Health care is at the center of almost every public policy issue – from veterans’ affairs to small business to personal finances (nearly half of all bankruptcies are caused by a medical crisis in the family). Access to affordable health care should come with living in the world’s richest, most advanced nation.
But during George W. Bush’s presidency, the number of Americans living without health insurance has grown from 39.8 million in 2000 to 46.6 million as of the most recent Census Bureau data (2005). That includes 21.5 million people who work full time.
Especially disturbing is that the number of children without health insurance actually grew to 8.3 million in 2005. Children who lack health insurance are more likely to miss school and less likely to get minor ailments treated at all.
Overall, we spend 16% of our GDP on health care – nobody else spends more than 11%. We spend 34% of our health care dollars on administrative costs – nobody else spends more than 19%. Every other industrialized country insures 100% of its people, while we leave tens of millions without coverage. And in the most recent ranking by the World Health Organization, the U.S. ranked 37th, right between Costa Rica and Slovenia.
We need to get to universal health care. A single-payer system clearly would save the most in administrative costs, but there are other ways to achieve universal coverage. Every other industrialized country in the world does have universal health care, but they don’t all use the traditional single-payer model. We should work together to develop an American model that reflects our culture and our history.
While we’re working on that, there are things we can – and should – do immediately. For instance, we should cover every child in America right away. We should treat mental illness and addiction as the health issues they are and pass Paul Wellstone’s bill for mental health parity. And we should look for cures for deadly diseases by harnessing the full potential of stem cell research.
My best friend from back at Westwood Junior High is Dave Griffin. Both he and his wife Margie are pediatricians. Margie works with working poor families at Hennepin County Medical Center.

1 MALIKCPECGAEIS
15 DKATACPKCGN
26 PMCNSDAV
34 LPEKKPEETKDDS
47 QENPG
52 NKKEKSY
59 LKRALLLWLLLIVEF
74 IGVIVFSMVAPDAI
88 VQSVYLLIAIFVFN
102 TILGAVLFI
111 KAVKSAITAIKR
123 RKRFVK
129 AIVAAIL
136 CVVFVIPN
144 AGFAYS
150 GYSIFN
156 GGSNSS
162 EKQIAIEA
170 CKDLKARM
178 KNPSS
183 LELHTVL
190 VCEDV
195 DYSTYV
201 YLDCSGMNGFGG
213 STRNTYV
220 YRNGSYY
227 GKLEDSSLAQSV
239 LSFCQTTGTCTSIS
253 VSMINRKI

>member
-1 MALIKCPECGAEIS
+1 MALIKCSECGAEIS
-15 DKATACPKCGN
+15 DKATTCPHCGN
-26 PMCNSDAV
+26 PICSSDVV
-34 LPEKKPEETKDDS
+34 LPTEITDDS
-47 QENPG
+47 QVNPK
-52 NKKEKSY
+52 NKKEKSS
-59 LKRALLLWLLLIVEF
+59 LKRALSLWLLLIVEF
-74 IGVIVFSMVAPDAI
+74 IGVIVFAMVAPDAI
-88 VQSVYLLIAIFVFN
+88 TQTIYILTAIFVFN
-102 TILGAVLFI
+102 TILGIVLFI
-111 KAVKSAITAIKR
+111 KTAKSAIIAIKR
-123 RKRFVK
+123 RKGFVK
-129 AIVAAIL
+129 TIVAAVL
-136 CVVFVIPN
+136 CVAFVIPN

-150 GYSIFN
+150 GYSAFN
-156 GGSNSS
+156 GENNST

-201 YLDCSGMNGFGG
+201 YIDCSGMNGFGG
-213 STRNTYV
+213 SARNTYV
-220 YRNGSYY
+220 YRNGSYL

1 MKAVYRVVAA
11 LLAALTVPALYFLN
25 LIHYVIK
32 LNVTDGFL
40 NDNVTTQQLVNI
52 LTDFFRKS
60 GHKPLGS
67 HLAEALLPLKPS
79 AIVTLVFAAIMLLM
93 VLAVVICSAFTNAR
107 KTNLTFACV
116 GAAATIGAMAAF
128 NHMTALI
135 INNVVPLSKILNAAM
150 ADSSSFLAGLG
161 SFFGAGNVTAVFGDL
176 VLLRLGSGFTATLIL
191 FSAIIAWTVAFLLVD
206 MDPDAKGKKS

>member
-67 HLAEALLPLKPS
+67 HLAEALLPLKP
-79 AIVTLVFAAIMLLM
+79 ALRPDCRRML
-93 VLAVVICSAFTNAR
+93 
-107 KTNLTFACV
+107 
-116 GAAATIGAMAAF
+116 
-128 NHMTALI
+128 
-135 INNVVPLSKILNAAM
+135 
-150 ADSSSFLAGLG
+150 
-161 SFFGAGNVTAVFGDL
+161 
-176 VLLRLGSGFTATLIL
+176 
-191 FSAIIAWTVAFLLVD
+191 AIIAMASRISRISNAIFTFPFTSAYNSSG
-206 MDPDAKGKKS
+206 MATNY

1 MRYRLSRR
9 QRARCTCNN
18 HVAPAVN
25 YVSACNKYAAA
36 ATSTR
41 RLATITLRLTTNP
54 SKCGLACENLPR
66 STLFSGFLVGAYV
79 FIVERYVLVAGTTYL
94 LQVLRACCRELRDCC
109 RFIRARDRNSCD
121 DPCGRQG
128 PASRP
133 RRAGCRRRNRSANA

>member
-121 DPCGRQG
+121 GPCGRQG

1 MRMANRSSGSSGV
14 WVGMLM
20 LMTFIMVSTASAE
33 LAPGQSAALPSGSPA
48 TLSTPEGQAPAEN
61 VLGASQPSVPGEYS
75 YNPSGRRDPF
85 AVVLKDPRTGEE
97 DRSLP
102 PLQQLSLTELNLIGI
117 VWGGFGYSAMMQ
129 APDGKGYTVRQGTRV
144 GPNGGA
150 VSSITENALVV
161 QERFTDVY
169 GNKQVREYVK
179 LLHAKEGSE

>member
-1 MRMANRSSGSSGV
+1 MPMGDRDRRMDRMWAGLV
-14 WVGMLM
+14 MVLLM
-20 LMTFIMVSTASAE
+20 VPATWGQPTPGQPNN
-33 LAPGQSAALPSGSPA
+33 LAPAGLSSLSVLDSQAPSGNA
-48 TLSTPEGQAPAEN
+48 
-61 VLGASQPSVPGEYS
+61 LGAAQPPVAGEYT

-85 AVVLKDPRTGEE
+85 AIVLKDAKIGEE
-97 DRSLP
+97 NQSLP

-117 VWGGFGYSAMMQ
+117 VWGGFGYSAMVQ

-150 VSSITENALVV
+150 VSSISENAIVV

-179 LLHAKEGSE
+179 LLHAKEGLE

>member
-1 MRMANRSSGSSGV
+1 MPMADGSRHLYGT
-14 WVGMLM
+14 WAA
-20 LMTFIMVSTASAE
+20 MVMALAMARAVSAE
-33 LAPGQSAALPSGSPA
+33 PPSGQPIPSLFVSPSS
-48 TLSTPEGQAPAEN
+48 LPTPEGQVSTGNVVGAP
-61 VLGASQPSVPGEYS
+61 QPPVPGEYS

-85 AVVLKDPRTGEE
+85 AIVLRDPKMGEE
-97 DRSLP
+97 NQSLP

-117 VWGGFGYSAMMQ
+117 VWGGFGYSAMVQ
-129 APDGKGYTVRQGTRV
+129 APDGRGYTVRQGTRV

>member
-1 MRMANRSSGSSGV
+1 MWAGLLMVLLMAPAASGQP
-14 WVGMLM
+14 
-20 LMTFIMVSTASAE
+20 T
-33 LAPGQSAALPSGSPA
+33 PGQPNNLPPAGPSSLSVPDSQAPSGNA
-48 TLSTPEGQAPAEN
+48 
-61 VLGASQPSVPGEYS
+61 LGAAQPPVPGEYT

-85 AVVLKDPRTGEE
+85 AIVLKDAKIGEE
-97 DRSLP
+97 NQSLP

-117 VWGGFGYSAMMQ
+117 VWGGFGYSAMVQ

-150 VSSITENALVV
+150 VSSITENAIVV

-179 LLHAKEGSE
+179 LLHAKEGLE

When I moved back to Minnesota, I had Margie on the show and I asked her, “What happens to families when they make just enough money to not qualify for MinnesotaCare?” She said that it can be devastating.
Margie told me tons of stories, but one just really summed up everything for me. She told me about a 17-year-old girl in a Hmong family. This girl is brilliant; she’s doing college-level work as a junior in high school. She also has lupus, a very serious underlying disease of the liver. The family worked hard and, sure enough, went just over the limit for MinnesotaCare and the girl’s insurance was cut off.
Now, the medicine for lupus is very expensive, and this 17-year-old girl told her parents, you’ve got other kids, don’t buy my medicine. It broke their hearts, but they couldn’t afford it, so they stopped buying her lupus medicine.
Next time Margie sees this girl, it’s six weeks later, she’s back in the hospital, this time in the emergency room suffering from renal failure. And she had to be put on dialysis. And she may have to have dialysis for the rest of her life.
Now, that’s wrong. But it’s not just wrong – it’s stupid! How much is it going to cost our system to give her dialysis throughout her life? And how much is this going to cost her, in terms of her potential and her quality of life?